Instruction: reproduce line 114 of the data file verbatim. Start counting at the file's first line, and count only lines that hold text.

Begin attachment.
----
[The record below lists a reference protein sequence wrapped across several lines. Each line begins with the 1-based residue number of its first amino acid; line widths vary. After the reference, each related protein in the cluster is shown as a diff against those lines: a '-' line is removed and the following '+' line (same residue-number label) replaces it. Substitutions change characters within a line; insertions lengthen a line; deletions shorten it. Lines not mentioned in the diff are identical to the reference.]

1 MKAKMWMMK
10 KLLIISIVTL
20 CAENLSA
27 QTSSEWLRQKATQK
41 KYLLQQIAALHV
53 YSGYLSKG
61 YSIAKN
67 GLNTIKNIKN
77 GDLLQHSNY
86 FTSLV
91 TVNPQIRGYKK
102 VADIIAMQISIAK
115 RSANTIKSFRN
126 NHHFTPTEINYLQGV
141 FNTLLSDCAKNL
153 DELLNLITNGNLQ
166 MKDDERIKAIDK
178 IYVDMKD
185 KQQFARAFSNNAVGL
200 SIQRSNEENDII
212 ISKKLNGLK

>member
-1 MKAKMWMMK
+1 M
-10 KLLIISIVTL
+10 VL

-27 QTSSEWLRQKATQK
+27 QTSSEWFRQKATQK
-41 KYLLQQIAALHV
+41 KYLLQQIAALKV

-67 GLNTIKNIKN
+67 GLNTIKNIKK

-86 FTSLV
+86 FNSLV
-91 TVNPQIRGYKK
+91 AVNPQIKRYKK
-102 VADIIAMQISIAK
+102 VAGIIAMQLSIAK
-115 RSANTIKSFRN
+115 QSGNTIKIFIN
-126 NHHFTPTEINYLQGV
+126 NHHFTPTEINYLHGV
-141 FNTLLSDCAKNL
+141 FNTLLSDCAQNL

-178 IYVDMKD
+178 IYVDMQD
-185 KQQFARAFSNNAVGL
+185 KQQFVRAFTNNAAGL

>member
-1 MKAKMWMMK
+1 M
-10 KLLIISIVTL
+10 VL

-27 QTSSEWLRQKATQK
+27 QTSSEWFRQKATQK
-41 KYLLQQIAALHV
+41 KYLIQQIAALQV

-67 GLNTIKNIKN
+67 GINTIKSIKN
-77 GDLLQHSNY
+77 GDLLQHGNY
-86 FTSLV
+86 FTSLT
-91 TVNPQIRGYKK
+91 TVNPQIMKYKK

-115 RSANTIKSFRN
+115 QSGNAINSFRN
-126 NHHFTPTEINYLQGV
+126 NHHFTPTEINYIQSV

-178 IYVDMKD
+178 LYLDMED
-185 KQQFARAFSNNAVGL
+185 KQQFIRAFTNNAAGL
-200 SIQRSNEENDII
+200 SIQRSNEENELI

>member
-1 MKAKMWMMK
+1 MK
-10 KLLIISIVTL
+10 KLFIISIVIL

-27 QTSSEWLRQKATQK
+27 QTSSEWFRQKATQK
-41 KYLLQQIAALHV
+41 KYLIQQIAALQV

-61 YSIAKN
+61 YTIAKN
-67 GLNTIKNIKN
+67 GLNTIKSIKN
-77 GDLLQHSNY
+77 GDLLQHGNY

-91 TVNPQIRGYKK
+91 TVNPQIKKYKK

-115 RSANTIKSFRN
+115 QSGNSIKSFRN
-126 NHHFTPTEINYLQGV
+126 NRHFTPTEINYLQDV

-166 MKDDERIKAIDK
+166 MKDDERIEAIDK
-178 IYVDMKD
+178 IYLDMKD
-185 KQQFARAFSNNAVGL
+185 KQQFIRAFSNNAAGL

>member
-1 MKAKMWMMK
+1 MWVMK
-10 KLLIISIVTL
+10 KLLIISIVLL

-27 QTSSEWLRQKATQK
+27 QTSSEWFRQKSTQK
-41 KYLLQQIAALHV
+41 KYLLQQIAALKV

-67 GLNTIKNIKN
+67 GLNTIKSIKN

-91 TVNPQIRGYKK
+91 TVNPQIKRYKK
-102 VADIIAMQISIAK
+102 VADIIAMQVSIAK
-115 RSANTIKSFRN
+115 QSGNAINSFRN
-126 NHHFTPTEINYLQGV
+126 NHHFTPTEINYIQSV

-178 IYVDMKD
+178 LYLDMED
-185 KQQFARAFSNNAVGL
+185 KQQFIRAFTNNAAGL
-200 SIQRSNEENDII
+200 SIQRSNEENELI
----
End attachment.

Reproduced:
+67 GLNTIKSIKN